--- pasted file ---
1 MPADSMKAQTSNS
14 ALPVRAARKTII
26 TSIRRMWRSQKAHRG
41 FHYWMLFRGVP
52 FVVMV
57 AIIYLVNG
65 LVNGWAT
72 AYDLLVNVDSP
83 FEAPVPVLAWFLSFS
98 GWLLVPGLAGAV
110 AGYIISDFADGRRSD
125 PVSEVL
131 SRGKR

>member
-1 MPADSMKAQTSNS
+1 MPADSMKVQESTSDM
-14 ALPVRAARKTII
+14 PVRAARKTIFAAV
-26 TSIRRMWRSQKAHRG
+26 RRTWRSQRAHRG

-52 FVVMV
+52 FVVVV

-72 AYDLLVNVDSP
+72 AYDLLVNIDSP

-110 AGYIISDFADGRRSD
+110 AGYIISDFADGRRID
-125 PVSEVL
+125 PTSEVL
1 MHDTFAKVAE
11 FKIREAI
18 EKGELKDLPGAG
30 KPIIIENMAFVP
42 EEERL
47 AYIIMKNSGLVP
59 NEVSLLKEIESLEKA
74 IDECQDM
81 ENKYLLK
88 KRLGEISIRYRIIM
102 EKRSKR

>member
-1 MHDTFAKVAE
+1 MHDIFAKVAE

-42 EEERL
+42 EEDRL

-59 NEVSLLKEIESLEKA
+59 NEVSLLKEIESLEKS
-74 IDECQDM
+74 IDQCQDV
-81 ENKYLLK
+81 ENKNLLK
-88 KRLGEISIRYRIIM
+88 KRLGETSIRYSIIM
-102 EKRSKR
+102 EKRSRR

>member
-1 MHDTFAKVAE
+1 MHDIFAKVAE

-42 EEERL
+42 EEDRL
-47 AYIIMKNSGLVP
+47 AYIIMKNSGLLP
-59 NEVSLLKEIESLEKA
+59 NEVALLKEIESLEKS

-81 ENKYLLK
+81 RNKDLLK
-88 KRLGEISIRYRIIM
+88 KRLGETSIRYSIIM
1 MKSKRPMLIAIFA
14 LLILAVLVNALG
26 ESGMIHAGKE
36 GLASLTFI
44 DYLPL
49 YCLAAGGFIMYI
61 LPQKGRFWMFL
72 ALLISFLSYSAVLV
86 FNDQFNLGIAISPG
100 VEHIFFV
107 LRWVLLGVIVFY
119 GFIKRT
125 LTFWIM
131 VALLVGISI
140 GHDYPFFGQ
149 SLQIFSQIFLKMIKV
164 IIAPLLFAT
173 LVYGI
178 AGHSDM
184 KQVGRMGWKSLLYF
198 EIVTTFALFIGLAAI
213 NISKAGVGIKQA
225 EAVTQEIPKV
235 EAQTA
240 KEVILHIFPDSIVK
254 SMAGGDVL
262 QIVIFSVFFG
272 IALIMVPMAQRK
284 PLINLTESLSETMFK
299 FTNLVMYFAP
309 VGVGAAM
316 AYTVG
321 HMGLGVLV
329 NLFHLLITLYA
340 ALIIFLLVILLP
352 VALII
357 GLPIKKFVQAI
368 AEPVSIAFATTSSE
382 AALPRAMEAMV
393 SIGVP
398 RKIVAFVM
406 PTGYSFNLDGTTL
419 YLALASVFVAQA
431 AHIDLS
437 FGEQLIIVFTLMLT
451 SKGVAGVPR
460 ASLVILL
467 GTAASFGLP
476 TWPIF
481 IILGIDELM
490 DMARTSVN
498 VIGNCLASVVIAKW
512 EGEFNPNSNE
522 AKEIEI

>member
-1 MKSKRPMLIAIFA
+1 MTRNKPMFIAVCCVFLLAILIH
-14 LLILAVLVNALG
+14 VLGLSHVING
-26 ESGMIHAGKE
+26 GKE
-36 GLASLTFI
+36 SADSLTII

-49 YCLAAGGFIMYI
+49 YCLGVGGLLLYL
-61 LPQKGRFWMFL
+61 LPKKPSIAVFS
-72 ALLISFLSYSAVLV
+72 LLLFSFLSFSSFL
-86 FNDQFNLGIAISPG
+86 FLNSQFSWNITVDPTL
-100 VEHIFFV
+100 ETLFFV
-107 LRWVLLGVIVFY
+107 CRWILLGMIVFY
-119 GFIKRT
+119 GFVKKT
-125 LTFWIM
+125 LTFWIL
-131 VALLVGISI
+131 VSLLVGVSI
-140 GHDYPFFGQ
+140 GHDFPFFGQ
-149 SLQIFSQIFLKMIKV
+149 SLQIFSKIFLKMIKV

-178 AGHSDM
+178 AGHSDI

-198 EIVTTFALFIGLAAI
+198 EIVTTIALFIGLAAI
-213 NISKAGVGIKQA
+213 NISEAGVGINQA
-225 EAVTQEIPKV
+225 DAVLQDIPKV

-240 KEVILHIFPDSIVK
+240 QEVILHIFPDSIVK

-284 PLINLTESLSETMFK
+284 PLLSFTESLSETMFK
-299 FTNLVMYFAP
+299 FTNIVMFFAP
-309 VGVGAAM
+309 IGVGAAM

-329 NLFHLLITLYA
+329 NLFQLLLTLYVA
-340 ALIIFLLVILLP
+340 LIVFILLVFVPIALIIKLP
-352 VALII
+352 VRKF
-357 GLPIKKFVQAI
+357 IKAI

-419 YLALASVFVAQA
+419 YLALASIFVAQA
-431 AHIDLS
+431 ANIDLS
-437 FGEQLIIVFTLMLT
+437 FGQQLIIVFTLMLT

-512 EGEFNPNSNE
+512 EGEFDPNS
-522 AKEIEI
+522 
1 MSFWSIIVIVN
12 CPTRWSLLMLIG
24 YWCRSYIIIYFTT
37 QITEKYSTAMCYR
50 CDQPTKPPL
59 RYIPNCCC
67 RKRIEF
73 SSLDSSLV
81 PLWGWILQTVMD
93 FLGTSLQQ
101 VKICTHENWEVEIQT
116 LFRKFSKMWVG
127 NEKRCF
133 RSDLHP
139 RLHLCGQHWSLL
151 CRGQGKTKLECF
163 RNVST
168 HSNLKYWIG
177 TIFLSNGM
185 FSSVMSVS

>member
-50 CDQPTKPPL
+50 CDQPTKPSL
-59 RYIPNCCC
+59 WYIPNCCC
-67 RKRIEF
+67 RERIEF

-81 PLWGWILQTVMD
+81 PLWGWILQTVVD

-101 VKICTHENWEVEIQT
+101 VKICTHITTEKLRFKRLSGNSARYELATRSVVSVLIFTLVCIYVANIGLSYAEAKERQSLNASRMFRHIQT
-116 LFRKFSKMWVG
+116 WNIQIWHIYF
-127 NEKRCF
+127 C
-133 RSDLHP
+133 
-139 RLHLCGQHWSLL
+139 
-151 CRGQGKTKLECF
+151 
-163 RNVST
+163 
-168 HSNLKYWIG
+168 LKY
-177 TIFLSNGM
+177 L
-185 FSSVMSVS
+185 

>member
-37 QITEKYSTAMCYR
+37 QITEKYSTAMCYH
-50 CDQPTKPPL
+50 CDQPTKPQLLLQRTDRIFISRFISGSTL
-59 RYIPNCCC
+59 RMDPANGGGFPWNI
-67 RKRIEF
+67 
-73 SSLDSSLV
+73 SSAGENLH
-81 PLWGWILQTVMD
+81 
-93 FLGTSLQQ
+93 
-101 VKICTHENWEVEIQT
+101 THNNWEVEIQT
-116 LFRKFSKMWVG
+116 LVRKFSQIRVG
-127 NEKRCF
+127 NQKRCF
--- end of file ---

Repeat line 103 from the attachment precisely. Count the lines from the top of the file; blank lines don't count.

352 VALII